Putting our Heads Together

Putting our Heads Together
I don't think he sees me

Tuesday, December 29, 2015

What the Hell is That?

It seems that in January of this year Khronos the god of time said, “Hey, Teever, what the hell is that?”  Humor being my default position, I turned my head while thinking of the wonderful SNL “What The Hell Is That” skit.  Instead of thinking of comedy, I should have resisted the urge to fall for the oldest trick in the book, because when I turned my head back around it was late December 2015.  Where did the time go?  Tempus fugit on wings getting mightier by the moment.

It used to take forever for my birthday to come around.  Forget about Christmas, when I was a kid it was little more than a weak hope, it took forever to arrive.  Summer vacation was a little more reliable and felt a little more achievable – just a little more.  But as I have grown older, the things that I waited for pass by at supersonic speeds barely giving me a glance.

I have a theory of why this is.  I have run the theory by my family and friends here, so why not bore a larger audience?  Time is relative.  Not in the Einsteinian since, but in a proportional sense.  This is where I lose most people who at this juncture in my theory begin to gesticulate wildly in random directions saying, “Hey, Teever, what the hell is that?”  And you know where I end up – talking to myself.  But if you have been willing to read this far, perhaps you will walk with me a little further.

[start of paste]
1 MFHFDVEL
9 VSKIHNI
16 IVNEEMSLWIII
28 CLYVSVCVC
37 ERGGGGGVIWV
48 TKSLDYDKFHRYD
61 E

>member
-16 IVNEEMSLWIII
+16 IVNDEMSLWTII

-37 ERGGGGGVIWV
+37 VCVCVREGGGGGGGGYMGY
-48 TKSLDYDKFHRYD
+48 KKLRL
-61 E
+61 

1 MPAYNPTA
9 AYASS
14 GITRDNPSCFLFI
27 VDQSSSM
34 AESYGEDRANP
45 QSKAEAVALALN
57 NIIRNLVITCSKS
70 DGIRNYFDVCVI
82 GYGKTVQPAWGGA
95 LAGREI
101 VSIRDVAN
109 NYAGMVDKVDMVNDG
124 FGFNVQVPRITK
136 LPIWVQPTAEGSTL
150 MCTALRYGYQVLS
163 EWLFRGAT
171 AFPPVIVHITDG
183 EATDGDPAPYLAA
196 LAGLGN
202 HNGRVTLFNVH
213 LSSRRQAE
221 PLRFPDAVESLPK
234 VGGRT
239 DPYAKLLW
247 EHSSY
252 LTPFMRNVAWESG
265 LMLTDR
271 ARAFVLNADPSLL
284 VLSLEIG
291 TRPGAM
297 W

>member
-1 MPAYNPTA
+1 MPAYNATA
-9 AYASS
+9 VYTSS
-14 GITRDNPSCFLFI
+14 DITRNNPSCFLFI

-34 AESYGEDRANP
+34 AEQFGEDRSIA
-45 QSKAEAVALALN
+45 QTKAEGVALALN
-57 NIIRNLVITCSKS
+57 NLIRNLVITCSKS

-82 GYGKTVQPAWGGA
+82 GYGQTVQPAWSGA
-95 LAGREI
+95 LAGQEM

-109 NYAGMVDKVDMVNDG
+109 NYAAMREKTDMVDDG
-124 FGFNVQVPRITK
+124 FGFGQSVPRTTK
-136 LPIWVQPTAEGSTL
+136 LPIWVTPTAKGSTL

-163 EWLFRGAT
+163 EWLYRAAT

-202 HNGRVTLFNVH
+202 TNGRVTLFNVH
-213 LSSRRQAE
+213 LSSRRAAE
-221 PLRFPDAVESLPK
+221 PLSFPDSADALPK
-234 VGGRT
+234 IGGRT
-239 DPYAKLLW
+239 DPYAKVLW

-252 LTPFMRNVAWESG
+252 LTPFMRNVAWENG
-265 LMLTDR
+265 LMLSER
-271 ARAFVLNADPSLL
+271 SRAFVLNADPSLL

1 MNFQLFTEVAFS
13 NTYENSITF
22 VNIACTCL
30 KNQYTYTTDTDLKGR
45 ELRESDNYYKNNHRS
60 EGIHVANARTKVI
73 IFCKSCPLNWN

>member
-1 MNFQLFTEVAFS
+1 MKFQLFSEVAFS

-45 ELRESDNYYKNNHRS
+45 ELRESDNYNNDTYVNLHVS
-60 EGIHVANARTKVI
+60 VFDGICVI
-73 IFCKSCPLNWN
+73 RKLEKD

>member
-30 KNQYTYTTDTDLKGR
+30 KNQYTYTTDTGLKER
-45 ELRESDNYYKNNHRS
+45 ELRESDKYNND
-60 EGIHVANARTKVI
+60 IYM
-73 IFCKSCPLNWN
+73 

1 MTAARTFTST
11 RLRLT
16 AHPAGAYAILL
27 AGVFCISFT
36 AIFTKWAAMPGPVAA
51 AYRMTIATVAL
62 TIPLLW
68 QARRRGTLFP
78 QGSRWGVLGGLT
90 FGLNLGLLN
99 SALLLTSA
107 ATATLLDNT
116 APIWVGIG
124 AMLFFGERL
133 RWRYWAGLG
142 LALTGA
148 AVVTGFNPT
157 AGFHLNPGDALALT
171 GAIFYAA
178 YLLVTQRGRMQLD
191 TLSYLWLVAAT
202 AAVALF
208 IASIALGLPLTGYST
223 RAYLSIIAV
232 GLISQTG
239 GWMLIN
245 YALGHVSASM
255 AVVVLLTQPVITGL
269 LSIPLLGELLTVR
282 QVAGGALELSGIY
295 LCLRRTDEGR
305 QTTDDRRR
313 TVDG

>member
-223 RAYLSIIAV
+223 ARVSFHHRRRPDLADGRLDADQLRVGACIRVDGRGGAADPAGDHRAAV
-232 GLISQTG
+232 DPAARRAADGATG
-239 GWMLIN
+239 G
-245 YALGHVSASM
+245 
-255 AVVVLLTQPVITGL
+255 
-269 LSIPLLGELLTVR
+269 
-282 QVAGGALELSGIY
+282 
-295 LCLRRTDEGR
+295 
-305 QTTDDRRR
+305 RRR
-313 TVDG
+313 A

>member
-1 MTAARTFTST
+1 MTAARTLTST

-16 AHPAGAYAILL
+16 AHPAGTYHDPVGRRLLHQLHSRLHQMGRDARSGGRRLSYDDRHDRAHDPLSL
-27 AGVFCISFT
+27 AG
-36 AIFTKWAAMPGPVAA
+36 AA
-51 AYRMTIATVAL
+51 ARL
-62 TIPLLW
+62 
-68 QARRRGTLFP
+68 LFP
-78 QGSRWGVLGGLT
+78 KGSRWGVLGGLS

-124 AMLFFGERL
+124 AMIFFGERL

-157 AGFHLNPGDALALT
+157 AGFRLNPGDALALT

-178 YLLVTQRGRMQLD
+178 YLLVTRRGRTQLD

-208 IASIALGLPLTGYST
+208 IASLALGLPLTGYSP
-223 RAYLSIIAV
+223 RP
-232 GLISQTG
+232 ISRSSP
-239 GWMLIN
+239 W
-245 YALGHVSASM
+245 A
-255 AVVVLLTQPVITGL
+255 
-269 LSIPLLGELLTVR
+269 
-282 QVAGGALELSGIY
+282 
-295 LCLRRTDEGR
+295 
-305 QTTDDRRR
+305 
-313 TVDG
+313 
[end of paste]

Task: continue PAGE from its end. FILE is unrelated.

My theory is best illustrated as follows:

1.      When you are born and first see the light of day (or the glaring maternity ward lights through clenched eyelids with your grandfather in the corner praying the rosary as much for a healthy grandchild as to be spared the exact details of natural childbirth – inside joke, consult my family for explanation), even a second is incredibly long because in the next second you are twice as old as you were.  Think of it, at one second old, a year is 35 ½ million times longer than your young life.
2.      When you are one-year-old, face buried in birthday cake while your parents click away with their cameras or phones assured by your determined motions you are still breathing, you and a year are on equal footing.
3.      Down the road at ten, a year is no longer as daunting as it once was.  A year is only one tenth of your life and getting relatively smaller all the time.
4.      I am now 53, and a year is less than 2% of my life.  The years fly leaving me to feel as if I am wearing roller blades on a treadmill foolishly and helplessly watching the world turn beneath my wheels.

It is not a difficult theory, nor is it earth shattering (even if I give it a name like “The Asymptotic Behavior of Time Relative to Life”).  It is really just me trying to rationalize why it is increasingly difficult to accomplish anything in a hectic life.